Sign Up Now For
Our FREE E-mail Newsletter

In each issue of HEALTHbeat:

  • Get trusted advice from the doctors at Harvard Medical School
  • Learn tips for living a healthy lifestyle
  • Stay up-to-date on the latest developments in health
  • Receive special offers on health books and reports
  • Plus, receive your FREE Bonus Report, Living to 100: What's the secret?

[ Maybe Later ] [ No Thanks ]

Check out these newly released Special Health Reports from Harvard Medical School
Learn How

New Releases

You can't buy good health but you can buy good health information. Check out these newly released Special Health Reports from Harvard Medical School:

Stages of an influenza pandemic - Harvard Health Publications

Home > Flu Resource Center > Stages of an influenza pandemic

Stages of an influenza pandemic

There were three pandemics of human influenza in the 20th century. By far the worst was the 1918 “Spanish flu,” which gained virulence in the close quarters of World War I trenches, hospitals, and transports, and circled the globe, killing more than half a million people in the United States and many millions worldwide in a single year.

Stages of an influenza pandemic

As part of its preparedness plan, the World Health Organization has defined the stages of a pandemic. As of June 11, 2009, we are in phase 6.


Pandemic alert


Phase 1

Phase 2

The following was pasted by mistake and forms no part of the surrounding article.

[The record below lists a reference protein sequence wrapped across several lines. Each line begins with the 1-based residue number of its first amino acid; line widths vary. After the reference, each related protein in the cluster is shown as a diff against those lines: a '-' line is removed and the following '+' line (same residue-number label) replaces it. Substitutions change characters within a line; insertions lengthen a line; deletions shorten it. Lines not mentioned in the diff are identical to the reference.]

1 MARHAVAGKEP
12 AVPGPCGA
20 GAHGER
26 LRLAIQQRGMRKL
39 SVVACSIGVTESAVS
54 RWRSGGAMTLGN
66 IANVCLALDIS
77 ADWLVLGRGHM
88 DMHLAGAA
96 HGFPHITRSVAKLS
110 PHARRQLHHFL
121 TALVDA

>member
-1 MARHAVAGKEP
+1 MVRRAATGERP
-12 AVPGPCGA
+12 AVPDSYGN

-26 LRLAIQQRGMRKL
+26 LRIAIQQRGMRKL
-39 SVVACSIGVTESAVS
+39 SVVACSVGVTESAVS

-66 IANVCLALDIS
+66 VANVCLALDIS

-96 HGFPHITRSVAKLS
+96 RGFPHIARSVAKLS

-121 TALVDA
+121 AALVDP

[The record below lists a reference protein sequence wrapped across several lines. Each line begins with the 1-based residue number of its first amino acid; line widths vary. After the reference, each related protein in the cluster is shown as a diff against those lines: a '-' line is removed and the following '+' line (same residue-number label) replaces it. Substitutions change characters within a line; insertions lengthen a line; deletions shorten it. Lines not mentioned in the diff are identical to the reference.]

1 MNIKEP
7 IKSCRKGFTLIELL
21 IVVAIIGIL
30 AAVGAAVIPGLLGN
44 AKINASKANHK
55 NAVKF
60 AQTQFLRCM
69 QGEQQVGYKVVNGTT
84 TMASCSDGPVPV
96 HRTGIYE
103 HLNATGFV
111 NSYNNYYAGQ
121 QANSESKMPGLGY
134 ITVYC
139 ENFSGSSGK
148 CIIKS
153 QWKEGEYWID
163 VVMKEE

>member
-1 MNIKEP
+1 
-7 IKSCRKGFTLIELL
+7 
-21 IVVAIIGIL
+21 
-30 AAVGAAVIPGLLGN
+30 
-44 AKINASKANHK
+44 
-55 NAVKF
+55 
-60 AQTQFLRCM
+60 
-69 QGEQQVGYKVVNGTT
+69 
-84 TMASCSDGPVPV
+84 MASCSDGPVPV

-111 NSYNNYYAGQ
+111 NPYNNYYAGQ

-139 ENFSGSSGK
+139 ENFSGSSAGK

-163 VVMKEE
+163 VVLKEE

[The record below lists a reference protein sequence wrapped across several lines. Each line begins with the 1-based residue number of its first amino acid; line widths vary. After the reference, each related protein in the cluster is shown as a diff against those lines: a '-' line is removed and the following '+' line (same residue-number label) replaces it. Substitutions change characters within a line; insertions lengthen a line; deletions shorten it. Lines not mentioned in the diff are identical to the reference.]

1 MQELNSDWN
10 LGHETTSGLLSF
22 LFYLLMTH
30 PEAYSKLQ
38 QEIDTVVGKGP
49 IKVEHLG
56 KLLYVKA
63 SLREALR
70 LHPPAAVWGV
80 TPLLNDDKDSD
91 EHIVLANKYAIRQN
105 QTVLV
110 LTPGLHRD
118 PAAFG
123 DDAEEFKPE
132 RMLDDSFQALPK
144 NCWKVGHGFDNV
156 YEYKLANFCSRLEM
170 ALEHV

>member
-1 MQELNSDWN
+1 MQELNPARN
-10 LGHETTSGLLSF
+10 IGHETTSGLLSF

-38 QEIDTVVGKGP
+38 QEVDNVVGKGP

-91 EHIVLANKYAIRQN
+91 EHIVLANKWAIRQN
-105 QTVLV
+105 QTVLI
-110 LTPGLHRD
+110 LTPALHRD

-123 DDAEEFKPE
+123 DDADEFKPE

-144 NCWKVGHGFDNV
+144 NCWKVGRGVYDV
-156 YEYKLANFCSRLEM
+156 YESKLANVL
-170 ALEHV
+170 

Phase 3

Phase 4

Phase 5

Phase 6: Our current phase

New virus in animals. Human risk is low.

Circulating animal virus poses higher risk of human cases.

Human infection(s) have occurred, but no or very limited human-to-human transmission.

Localized cluster(s) of human cases; increased evidence of human-to-human transmission.

Larger cluster(s) of human cases; evidence of significant human-to-human transmission.

Increased and sustained human-to-human transmission in a general population.

Sources: World Health Organization; Centers for Disease Control and Prevention.

With past pandemics, doctors couldn’t do much. The outbreaks took everyone by surprise, rapid diagnosis was not possible, and there were no antiviral drugs. Fortunately, a lot has changed. We have new technologies for diagnosing and treating the disease, and we know more about how to contain it in birds. Surveillance methods are in place, and communications are faster. Health authorities are also more knowledgeable about the spread of disease; scientists have a better understanding of viruses; and researchers can use computers to model outbreaks and test response plans. We have antiviral medications that can ease the symptoms of influenza and reduce its spread, and vaccines are being tested.

Such advances don’t mean we can become complacent — vigilance is as critical as preparedness when a pandemic looms. But it may be reassuring to know that some important strategies are in motion. There are also things individuals can do to help protect themselves. For information on preventing flu infection, visit the Harvard Health Flu Resource Center.


Low Back Pain Special Report

Viruses and Infectious Diseases: Protecting yourself from the invisible enemy

Have you ever wondered whether you are truly protected from infectious diseases ranging from the common cold to more deadly threats like rabies or bird flu? This report describes the most up-to-date information on infectious disease and how to protect yourself from everything from stomach flu to HIV/AIDS. Read more »